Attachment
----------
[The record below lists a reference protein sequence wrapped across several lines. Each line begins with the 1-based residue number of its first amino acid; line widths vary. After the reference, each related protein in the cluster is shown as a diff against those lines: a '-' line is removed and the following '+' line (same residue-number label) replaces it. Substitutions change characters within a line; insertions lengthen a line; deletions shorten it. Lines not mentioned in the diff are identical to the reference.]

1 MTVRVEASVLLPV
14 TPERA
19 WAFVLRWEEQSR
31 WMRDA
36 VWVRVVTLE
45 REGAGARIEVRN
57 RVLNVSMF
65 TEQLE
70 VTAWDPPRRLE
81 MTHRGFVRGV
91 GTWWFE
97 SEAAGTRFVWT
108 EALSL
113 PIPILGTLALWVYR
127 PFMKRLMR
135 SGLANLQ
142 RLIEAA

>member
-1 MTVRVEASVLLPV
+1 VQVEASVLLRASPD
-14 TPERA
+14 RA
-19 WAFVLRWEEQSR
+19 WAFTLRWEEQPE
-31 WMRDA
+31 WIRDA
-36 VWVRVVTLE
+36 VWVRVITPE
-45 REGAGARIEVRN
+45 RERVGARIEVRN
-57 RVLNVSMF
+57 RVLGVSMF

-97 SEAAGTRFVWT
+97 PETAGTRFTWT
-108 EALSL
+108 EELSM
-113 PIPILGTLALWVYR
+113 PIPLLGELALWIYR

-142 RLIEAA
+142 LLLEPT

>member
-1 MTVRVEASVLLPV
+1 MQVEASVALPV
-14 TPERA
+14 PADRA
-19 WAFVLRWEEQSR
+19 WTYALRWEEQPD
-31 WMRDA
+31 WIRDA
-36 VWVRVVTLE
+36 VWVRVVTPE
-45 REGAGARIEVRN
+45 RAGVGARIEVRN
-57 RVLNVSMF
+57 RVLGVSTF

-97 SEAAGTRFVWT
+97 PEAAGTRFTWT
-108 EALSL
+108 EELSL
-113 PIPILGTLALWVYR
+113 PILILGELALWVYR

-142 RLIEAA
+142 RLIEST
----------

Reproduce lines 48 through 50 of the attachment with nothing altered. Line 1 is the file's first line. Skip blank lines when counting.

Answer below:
+19 WTYALRWEEQPD
-31 WMRDA
+31 WIRDA